Weblog Commenting and Trackback by HaloScan.com

Thursday, October 13, 2005

Job Hunting Makes You Paranoid.

I swear I'm turning into the nervous nelly that I normally mock. So many situations that people worry about I'm convinced they don't need to truly worry about. It's just nervousness and people tend to focus on how bad things can go instead of how well things can go.

Of course now I'm the one that is nervous.

I've sent out several resumes today. Yeah me! I triple checked the spelling of my cover letters. I read out loud the cover letter because sometimes when you say it you catch something that doesn't occur when you just read it. The issue becomes method of delivery.

Some potential employers provide an email address only. Obviously I'm going to email my resume as a Word doc and my "cover letter" is the email. Some potential employees provide a physical U.S. mailing address. Obviously I have to go old school and print out my cover letter and resume on two pieces of paper and use a fancy envelope to mail it in. While slightly more time consuming and requiring me to get resume quality paper for my printer that isn't a big problem. I should have a batch of resume paper with corresponding envelopes anyway since I'm on the job hunt.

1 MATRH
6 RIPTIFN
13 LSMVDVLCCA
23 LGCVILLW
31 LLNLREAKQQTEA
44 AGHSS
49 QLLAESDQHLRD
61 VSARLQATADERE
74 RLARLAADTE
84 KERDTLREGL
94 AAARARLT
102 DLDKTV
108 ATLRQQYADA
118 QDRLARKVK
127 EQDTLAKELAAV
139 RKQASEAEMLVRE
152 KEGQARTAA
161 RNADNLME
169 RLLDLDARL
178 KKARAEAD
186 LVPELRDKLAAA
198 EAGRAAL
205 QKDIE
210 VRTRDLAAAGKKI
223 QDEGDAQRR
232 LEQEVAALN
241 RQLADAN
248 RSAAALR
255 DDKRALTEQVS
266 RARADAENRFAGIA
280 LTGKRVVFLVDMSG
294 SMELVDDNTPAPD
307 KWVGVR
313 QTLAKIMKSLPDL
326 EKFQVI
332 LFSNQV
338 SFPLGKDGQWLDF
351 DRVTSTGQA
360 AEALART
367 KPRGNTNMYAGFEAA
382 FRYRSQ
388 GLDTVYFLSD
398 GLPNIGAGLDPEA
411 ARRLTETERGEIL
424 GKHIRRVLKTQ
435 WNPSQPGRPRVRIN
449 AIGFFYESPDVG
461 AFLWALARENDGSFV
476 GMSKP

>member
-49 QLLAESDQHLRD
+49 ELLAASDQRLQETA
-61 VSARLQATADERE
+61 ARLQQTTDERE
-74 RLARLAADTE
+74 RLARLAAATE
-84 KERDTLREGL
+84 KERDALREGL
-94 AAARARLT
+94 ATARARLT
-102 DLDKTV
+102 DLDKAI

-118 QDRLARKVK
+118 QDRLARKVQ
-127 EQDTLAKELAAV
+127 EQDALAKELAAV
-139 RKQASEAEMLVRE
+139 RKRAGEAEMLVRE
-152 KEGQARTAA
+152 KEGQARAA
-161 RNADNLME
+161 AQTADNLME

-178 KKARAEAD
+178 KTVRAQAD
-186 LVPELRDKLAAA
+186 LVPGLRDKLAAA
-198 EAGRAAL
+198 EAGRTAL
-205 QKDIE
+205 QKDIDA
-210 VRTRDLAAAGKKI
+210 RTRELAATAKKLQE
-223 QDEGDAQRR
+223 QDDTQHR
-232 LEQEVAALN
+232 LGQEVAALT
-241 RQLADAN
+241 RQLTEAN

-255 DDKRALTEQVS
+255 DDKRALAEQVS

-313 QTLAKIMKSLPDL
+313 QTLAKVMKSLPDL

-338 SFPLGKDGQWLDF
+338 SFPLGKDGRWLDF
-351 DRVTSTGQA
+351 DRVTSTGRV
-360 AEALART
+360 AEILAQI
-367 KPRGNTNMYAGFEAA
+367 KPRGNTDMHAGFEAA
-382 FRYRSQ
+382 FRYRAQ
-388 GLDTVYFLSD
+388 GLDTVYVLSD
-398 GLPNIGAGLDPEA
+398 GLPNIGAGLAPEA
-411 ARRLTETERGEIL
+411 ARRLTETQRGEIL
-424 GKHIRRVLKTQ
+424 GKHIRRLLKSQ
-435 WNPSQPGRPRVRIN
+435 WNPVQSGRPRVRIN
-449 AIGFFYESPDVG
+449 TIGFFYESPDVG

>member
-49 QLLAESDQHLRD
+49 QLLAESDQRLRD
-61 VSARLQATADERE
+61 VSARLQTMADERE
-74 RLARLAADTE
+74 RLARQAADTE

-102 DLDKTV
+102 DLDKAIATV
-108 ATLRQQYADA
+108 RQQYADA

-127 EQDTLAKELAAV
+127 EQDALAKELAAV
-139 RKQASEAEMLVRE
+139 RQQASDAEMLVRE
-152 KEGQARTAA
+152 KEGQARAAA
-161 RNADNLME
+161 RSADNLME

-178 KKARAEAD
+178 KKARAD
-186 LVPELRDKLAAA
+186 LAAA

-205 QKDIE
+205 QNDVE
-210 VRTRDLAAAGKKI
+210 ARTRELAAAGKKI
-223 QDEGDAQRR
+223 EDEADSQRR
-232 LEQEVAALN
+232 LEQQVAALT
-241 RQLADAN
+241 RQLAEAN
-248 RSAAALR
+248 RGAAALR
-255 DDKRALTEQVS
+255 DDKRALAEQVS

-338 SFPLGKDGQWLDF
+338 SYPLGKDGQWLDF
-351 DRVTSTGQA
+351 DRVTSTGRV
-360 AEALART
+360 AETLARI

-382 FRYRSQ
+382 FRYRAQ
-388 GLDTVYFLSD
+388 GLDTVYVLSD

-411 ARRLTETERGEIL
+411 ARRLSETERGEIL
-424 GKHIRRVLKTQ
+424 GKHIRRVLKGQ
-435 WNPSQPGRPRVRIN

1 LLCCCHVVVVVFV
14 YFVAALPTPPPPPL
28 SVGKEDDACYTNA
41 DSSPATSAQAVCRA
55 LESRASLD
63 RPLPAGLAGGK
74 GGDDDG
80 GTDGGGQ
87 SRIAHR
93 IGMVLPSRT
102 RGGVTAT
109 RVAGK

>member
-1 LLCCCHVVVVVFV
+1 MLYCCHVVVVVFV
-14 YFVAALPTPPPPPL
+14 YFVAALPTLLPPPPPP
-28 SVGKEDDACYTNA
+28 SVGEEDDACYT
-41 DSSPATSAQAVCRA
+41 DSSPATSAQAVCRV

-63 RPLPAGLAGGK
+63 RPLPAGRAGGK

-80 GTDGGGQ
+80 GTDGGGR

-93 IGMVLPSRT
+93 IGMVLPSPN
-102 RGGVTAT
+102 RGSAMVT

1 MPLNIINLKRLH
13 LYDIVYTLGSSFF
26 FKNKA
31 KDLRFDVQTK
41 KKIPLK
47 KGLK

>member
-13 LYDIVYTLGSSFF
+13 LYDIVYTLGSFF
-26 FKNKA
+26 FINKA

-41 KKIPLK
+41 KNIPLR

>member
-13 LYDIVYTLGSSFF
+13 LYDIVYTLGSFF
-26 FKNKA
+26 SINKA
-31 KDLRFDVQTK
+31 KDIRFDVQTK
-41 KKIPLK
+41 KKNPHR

The annoying situation which gets my paranoid fibers going is when you can email, fax, or mail it. For a business letter you have the block addresses at the top, the enclosure at the bottom, and the entire business letter format that Microsoft was nice enough to include as a template in MS Word. What happens if you're going to email your 'cover letter' though? Is it proper business etiquette to have the block addresses at the top and the three line gap between "Thank you" and your name? You don't need the gap because you physically can't sign the email. What happens when the specific ad says "submit a cover letter and resume" and the general Human Resources webpage has "you may do so via U.S. Mail, fax or by email" language? Paranoia is a terrible thing.

I believe this to be the best course of action. As a human being I'm going to be nervous no matter what. The true questions are how nervous will I be and will I let such nervousness dominate my thinking? When given the option and if time isn't an issue I prefer physical letters in the mail. Something about resume quality paper is unmatched in an email though it may be identical in content. However I had a deadline and I was concerned about the USPS getting my letter to the employer before the deadline. Email's best attribute is speed of deliver. When the email is printed off it will have the style of a business letter, including those address blocks at the top. That was the best compromise I figured.

Can you cross your fingers for me? I need some good vibes sent my way. Thanks in advance.

Creative Commons License
This work is licensed under a Creative Commons License.